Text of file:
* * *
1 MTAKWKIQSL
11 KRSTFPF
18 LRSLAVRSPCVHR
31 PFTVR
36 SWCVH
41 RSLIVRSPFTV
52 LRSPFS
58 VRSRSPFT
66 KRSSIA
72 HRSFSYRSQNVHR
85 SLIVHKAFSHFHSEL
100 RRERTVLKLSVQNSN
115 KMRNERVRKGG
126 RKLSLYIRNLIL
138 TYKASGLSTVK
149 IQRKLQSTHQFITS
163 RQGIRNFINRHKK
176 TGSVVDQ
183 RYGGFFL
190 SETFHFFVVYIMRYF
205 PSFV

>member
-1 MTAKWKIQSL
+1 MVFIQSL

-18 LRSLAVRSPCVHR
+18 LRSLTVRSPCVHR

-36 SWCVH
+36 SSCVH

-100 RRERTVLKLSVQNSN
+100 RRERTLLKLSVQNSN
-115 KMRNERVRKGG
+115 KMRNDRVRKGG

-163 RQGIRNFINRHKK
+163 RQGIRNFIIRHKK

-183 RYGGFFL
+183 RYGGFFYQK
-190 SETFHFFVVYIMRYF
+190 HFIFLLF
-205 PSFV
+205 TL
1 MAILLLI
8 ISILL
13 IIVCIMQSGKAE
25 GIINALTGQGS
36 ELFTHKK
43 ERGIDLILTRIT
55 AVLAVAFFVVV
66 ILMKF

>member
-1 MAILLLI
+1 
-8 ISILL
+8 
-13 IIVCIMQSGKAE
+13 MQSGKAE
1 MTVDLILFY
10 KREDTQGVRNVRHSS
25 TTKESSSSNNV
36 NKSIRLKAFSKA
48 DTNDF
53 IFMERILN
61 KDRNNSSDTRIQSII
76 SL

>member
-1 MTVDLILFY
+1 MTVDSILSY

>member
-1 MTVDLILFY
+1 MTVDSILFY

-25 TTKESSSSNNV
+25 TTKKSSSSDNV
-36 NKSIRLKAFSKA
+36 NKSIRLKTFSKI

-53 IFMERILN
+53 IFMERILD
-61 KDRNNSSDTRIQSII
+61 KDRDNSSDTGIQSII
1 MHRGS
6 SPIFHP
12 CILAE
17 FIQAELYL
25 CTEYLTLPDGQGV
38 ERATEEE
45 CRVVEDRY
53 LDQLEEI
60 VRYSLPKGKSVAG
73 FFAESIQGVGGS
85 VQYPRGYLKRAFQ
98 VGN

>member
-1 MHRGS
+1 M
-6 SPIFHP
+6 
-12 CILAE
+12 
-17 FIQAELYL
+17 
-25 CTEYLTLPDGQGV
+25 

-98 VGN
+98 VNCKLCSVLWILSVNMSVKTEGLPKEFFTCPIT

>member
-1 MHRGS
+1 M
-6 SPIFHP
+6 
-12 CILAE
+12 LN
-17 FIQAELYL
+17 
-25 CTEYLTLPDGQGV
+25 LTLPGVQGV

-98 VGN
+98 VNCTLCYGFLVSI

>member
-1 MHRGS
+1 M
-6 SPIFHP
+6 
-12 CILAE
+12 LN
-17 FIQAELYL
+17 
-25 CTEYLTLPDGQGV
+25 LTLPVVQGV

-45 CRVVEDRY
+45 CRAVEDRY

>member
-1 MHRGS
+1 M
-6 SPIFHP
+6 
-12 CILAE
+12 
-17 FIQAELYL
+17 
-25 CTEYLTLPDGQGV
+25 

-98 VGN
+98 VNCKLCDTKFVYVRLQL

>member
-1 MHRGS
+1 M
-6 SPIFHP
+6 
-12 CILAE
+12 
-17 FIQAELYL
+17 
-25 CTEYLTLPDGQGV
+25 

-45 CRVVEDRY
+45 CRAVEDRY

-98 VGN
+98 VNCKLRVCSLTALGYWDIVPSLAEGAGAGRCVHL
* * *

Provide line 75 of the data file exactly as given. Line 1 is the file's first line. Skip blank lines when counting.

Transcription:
+53 IFMERILD